Getting my HomeLab-2 sea legs

21 October 2023 (homelab programming retrochallenge retrochallenge2023 retro haskell)

Previously, we left off our HomeLab-2 game jam story with two somewhat working emulators, and a creeping realization that we still haven't written a single line of code.

Actually, it was a bit worse than that. My initial "plan" was to "participate in the HomeLab-2 game jam", with nothing about pesky details such as:

I found the answers to these questions in reverse order. First of all, since for three of the five weeks I've spent in Hungary, I was working from home instead of being on leave, we didn't really have much planned for those days so the afternoons were mostly free.

Because the HomeLab-2 is so weak in its processing power (what with its Z80 only doing useful work in less than 20% of the time if you want to have video output), and also because I have never ever done any assembly programming, I decided now or never: I will go full assembly. Perhaps unsurprisingly, perhaps as a parody of myself, I found a way to use Haskell as my Z80 assembler of choice.

This left me with the question of what game to do. Coming up with a completely original concept was out of the quesiton simply because I lack both the game designing experience as well as ideas. Also, if there's one thing I've learnt from the Haskell Tiny Games Jam, it is that it's better to crank out multiple poor quality entries (and improve in the process) than it is to aim for the stars (a.k.a. that pottery class story that is hard to find an authoritative origin for). Another constraint was that neither of my emulators supported raster graphics, and I was worried that even if they did, it would be too slow on real hardware; so I wanted to come up with games that would work well with character graphics.

Screenshot of Snake

After a half-hearted attempt at Tetris (which I stopped working on when someone else has already submitted a Tetris implementation), the first game I actually finished was Snake. For testing, I just hacked my emulator so that on boot, it loads the game to its fixed stating address, then used CALL from HomeLab BASIC to start it. This was much more convenient than loading from WAV files; doubly so because it took me a while to figure out how exactly to generate a valid WAV file. For the release version, I ended up going via an HTP file (a byte-level representation of the cassette tape contents) which is used by some of the pre-existing emulators. There's an HTP to WAV converter completing the pipeline.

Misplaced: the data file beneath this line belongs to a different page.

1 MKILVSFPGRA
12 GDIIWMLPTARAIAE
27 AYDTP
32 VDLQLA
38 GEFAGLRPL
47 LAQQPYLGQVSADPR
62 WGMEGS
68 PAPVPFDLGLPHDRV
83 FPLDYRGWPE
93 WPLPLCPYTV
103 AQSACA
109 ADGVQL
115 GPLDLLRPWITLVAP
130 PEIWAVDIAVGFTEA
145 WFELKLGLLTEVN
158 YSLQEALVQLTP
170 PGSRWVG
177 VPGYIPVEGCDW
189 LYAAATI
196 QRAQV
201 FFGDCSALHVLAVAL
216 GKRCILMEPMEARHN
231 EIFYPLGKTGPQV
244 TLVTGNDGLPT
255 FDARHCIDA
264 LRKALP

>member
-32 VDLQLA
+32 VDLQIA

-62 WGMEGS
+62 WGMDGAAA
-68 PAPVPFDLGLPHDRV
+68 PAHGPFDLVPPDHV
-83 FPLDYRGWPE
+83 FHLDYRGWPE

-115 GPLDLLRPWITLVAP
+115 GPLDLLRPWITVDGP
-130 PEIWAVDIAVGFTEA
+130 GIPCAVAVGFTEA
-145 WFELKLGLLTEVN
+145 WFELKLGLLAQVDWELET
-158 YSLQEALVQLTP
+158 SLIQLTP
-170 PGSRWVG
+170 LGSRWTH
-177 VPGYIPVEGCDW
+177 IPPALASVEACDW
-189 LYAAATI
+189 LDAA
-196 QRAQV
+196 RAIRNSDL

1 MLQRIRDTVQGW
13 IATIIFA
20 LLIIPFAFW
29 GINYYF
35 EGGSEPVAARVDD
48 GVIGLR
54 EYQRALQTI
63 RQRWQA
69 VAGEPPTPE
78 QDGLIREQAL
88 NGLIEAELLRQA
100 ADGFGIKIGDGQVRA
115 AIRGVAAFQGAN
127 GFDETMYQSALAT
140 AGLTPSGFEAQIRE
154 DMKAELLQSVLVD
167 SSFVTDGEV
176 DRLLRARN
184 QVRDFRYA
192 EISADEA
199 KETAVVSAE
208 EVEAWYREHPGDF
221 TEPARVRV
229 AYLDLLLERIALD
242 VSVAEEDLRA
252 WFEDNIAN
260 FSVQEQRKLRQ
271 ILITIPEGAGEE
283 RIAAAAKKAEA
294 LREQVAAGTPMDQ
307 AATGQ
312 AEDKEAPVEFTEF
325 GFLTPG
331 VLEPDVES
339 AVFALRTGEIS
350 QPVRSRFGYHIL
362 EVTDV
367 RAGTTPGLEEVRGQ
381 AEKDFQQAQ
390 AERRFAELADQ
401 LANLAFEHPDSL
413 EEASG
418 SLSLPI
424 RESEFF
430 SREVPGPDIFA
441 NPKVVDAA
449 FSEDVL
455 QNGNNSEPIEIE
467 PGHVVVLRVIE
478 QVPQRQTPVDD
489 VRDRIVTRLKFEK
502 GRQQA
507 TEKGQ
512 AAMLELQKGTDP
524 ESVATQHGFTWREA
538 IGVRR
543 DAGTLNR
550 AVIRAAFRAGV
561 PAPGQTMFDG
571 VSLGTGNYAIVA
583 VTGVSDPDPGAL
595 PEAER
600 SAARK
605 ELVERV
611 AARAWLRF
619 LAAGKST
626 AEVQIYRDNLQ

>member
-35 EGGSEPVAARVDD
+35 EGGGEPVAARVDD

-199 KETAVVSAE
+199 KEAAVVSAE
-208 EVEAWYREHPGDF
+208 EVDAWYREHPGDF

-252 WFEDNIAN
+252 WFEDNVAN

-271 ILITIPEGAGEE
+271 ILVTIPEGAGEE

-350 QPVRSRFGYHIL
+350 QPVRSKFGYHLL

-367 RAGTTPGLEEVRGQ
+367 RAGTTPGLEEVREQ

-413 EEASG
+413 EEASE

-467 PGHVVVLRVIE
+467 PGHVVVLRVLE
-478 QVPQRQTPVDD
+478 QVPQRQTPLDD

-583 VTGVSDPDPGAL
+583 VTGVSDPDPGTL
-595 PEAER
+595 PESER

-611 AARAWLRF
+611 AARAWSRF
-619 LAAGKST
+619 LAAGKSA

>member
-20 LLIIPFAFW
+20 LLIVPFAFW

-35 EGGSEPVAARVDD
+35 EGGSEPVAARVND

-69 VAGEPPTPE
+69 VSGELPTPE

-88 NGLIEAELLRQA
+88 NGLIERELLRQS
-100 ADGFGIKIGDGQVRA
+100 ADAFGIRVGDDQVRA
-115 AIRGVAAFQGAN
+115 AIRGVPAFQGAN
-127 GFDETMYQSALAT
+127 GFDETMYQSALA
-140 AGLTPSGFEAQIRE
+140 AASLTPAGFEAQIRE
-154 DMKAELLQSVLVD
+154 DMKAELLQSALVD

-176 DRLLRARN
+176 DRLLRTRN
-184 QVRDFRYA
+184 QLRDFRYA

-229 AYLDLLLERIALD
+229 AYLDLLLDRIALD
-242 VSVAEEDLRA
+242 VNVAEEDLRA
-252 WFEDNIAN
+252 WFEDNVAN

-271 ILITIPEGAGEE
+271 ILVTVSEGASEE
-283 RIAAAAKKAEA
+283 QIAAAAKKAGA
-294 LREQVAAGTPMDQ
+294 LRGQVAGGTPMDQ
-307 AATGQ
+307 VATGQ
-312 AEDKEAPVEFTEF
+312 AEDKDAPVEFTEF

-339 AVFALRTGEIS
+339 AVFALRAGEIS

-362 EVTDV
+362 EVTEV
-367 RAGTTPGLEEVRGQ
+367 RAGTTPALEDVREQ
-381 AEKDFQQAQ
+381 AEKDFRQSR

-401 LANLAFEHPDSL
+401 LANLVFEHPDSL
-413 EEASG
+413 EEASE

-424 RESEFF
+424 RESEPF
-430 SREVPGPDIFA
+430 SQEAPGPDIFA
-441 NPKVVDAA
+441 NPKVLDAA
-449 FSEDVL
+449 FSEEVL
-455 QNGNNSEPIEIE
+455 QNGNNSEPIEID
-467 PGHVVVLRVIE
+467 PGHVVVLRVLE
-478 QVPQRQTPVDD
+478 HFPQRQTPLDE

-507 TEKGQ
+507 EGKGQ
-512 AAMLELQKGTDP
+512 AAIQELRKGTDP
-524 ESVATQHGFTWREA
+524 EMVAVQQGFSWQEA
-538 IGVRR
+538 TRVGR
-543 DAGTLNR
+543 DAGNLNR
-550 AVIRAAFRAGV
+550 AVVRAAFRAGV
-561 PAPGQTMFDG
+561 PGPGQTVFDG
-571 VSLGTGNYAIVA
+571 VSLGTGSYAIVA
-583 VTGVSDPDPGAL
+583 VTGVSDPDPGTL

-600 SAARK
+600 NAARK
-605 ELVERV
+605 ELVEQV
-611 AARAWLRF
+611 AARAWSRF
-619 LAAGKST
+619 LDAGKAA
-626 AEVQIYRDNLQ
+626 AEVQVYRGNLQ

Screenshot of Snake's attract screen

There's not much to say my Snake. I tried to give it a bit of an arcade machine flair, with an animated attract screen and some simple screen transitions between levels. One of the latter was inspired by Wolfenstein 3D's death transition effect: since the textual video mode has 40×25 characters, a 10-bit maximal LFSR can be used as a computationally cheap way of replacing every character in a seemingly random (yet full-screen-covering) way.

For my second entry, I went with 2048. Shortly after finishing Snake, thanks to Gábor Képes I had the opportunity to try a real HomeLab-2 machine. Feeling how unresponsive the original keyboard is convinced me that real-time games are not the way to go.

Screenshot of HL-2048

The challenge with a 2048-like game on a platform like this is that you have to update a large portion of the screen as the tiles slide around. Having an assembler that is an EDSL made it a breeze to try various speedcoding techniques, but with lots of tiles sliding around, I just couldn't get it to fit within the frame budget, which led to annoying flickering as a half-finished frame would get redrawn before the video refreshing interrupt handler eventually returned to finish the rest of the frame. So I ended up using double buffering, which technically makes each frame longer to draw, but avoids inconsistent visible frames.

Since the original 2048 is a product of modern times, I decided to pair my implementation with a more clean design: just like a phone app, it boots straight into the game with no intro screen, with all controls shown right on the main screen.

Between these two games, and all the other fun stuff one doesn when visiting home for a month, September flew by. As October approached, I stumbled upon this year's RetroChallenge announcement and realized the potential for synergy between doing something cool in a last hurrah before the HomeLab-2 game jam deadline and also blogging about it for RetroChallenge. But this meant less than two weeks to produce a magnum opus. Which is why this blogpost series became retrospective — there was no way to finish my third game on time while also writing about it.

But what even was that third and final game idea? Let's find out in the next post.

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